Thursday, June 4, 2009

GM Needs a New Baby, Not A Re-Birth Announcement

I've received emails and comments from friends, some in the business, praising the television spot lauding the "new GM." Feedback has ranged from, "very American," "they're coming clean" and "powerful message." I too agree with those sentiments.

However, what so many are overlooking in this decades-in-the-making, historic mess, is a lesson for any brand: This should have never happened. GM shouldn't be having to manufacture a positive spin. It chose to be in this place by expanding and contracting in wrong ways. And when it comes to its rebirth as articulated in the commercial, why should we believe them now? More on that in minute.

First, Al Ries suggested years ago that GM needed to reduce its brands and models. GM chose not to listen. It continued expanding in the wrong ways like adding brands (Saturn, Hummer) and more models within each brand, ignoring Ries's "Law of Contraction." All the research I've been a part of for clients always supports "less is more." Brands that try being all things to all people get very little credit for anything and own very little market share. Brands that are laser focused on a distinctive idea, concept or approach, get major attitudinal props not only for their one thing, but for things they don't even do or focus on! It's called brand halo. Despite just focusing on safety, consumers believe Volvos are also durable, reliable, even though it doesn't tout these attributes. If you're good at one thing, you must be good at other things, goes the thinking. Conversely, if you try to be all things, you're good at nothing, goes the thinking.

Where GM contracted wrong was in making platforms and designs virtually ubiquitous. In the short run, sharing tactics reduced costs and saved money. But, as always, when you go from brand to bottom-line focus, it will catch up to you. Why aren't Honda, Volvo or Toyota filing for bankruptcy? While every automaker has been hurt by the recession, they are examples of how being brand focused helps weather tough patches much better than bottom-line driven companies.

If you have a powerful brand, you don't need to be bottom-line focused. Rather, bottom line sensible. In fact, your brand and business strategies should be one in the same. And the strongest brands are always better positioned to reclaim lost ground and grow faster when the economy does turn around. Can you say that about your brand?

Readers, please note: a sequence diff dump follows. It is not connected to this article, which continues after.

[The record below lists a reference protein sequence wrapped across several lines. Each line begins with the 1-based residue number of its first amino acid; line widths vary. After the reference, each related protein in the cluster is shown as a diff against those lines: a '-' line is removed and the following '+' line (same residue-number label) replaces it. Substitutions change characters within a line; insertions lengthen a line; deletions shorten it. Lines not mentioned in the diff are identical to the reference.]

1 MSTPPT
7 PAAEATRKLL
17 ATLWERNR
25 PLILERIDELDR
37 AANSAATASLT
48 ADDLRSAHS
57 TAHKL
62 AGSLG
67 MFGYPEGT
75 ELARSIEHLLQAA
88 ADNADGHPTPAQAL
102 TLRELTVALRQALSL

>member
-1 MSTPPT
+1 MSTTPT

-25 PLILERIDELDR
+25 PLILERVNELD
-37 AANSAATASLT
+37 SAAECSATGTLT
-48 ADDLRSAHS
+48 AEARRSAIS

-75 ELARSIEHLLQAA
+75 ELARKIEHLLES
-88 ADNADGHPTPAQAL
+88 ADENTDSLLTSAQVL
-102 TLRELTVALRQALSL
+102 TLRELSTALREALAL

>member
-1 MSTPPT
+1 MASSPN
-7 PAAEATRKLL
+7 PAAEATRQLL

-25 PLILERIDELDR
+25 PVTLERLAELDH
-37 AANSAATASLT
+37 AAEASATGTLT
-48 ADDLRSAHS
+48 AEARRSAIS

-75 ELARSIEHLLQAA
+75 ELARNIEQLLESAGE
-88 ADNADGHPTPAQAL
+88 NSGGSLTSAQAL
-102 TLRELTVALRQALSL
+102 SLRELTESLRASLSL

Back to rebirth campaign. GM says it's changing. Oh, really? I'm seeing these spots everywhere, and at least three times in prime last night. A national buy of this magnitude can't be cheap for a company that is broke...and broken.

More importantly, and predictably, GM is taking an outside-in approach by running the birth announcement before the new baby is even born. For all we know, it could end up being as ugly as the old one. I'm not surprised because companies generally attack similar situations or new launches by talking-the-walk before walking-the-walk, anointing before it can back it up. This can create an expectation that so often falls short in the minds of consumers. Inside-out strategy would have GM reducing, retooling, redesigning and rebuilding internally and quietly before ever uttering a word externally. It could learn a lot from Staples, which successfully orchestrated its turnaround in the early 2000s via inside-out strategy.

If GM were to take this inside-out strategy to heart, but was worried about disappearing off consumers' radar screens, while re-engineering itself, it could engage a carefully-planned and timed information leaking strategy to give it "presence." The right chatter could also ensure that when the new GM is born, it's everything the birth announcement says it is and much more.

These are my Guts feelings.


  1. Here's a good read from Al Ries about math vs. marketing:

  2. I agree with your assessment.

    And, the commercial is insulting. They should have ended it with "Thank you, America, for giving us $50,000,000,000 to undo the mess we created for ourselves and you."